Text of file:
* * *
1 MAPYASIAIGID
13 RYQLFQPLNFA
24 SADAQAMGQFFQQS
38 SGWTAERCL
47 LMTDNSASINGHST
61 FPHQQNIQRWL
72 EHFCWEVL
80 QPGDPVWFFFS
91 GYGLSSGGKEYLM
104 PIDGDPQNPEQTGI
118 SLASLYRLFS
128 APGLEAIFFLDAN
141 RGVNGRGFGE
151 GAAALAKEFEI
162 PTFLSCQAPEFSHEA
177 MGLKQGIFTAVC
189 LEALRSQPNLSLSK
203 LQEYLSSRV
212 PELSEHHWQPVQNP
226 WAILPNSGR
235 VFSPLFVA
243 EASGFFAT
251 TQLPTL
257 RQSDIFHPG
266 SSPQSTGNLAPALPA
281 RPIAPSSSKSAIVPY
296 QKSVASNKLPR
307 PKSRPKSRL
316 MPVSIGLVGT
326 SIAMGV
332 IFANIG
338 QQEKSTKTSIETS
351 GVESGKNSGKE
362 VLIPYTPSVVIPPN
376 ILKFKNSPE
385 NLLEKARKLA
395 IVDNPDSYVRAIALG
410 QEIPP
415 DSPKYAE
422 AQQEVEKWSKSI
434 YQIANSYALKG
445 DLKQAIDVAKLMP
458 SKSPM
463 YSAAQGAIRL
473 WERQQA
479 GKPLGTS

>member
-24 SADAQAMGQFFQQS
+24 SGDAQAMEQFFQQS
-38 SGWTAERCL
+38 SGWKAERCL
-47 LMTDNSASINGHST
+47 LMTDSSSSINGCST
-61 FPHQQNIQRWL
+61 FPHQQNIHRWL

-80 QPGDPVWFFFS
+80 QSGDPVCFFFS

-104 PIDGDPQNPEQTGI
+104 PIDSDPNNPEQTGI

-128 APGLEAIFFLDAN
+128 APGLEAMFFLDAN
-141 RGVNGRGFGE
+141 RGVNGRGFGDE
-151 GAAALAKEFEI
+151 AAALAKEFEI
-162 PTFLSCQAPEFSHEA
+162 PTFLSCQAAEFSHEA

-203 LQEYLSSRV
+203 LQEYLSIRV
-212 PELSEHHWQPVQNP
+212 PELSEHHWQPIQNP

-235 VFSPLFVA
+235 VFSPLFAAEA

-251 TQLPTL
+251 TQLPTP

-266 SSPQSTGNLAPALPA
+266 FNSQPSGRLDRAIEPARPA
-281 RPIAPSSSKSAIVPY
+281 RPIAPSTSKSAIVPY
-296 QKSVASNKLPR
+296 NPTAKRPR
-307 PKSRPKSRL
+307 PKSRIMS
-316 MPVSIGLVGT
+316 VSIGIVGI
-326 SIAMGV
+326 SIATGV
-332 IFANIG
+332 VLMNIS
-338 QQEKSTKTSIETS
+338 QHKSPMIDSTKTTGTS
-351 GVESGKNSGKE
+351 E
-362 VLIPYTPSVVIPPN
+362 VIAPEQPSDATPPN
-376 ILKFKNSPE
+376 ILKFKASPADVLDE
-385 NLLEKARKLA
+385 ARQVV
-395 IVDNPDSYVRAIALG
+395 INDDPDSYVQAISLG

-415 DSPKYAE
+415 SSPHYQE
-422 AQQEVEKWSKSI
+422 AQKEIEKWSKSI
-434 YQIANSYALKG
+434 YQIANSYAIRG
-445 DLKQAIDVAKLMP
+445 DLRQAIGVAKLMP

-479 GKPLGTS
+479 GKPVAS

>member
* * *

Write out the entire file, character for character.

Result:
1 MAPYASIAIGID
13 RYQLFQPLNFA
24 SADAQAMGQFFQQS
38 SGWTAERCL
47 LMTDNSASINGHST
61 FPHQQNIQRWL
72 EHFCWEVL
80 QPGDPVWFFFS
91 GYGLSSGGKEYLM
104 PIDGDPQNPEQTGI
118 SLASLYRLFS
128 APGLEAIFFLDAN
141 RGVNGRGFGE
151 GAAALAKEFEI
162 PTFLSCQAPEFSHEA
177 MGLKQGIFTAVC
189 LEALRSQPNLSLSK
203 LQEYLSSRV
212 PELSEHHWQPVQNP
226 WAILPNSGR
235 VFSPLFVA
243 EASGFFAT
251 TQLPTL
257 RQSDIFHPG
266 SSPQSTGNLAPALPA
281 RPIAPSSSKSAIVPY
296 QKSVASNKLPR
307 PKSRPKSRL
316 MPVSIGLVGT
326 SIAMGV
332 IFANIG
338 QQEKSTKTSIETS
351 GVESGKNSGKE
362 VLIPYTPSVVIPPN
376 ILKFKNSPE
385 NLLEKARKLA
395 IVDNPDSYVRAIALG
410 QEIPP
415 DSPKYAE
422 AQQEVEKWSKSI
434 YQIANSYALKG
445 DLKQAIDVAKLMP
458 SKSPM
463 YSAAQGAIRL
473 WERQQA
479 GKPLGTS

>member
-24 SADAQAMGQFFQQS
+24 SGDAQAMEQFFQQS
-38 SGWTAERCL
+38 SGWKAERCL
-47 LMTDNSASINGHST
+47 LMTDSSSSINGCST
-61 FPHQQNIQRWL
+61 FPHQQNIHRWL

-80 QPGDPVWFFFS
+80 QSGDPVCFFFS

-104 PIDGDPQNPEQTGI
+104 PIDSDPNNPEQTGI

-128 APGLEAIFFLDAN
+128 APGLEAMFFLDAN
-141 RGVNGRGFGE
+141 RGVNGRGFGDE
-151 GAAALAKEFEI
+151 AAALAKEFEI
-162 PTFLSCQAPEFSHEA
+162 PTFLSCQAAEFSHEA

-203 LQEYLSSRV
+203 LQEYLSIRV
-212 PELSEHHWQPVQNP
+212 PELSEHHWQPIQNP

-235 VFSPLFVA
+235 VFSPLFAAEA

-251 TQLPTL
+251 TQLPTP

-266 SSPQSTGNLAPALPA
+266 FNSQPSGRLDRAIEPARPA
-281 RPIAPSSSKSAIVPY
+281 RPIAPSTSKSAIVPY
-296 QKSVASNKLPR
+296 NPTAKRPR
-307 PKSRPKSRL
+307 PKSRIMS
-316 MPVSIGLVGT
+316 VSIGIVGI
-326 SIAMGV
+326 SIATGV
-332 IFANIG
+332 VLMNIS
-338 QQEKSTKTSIETS
+338 QHKSPMIDSTKTTGTS
-351 GVESGKNSGKE
+351 E
-362 VLIPYTPSVVIPPN
+362 VIAPEQPSDATPPN
-376 ILKFKNSPE
+376 ILKFKASPADVLDE
-385 NLLEKARKLA
+385 ARQVV
-395 IVDNPDSYVRAIALG
+395 INDDPDSYVQAISLG

-415 DSPKYAE
+415 SSPHYQE
-422 AQQEVEKWSKSI
+422 AQKEIEKWSKSI
-434 YQIANSYALKG
+434 YQIANSYAIRG
-445 DLKQAIDVAKLMP
+445 DLRQAIGVAKLMP

-479 GKPLGTS
+479 GKPVAS

>member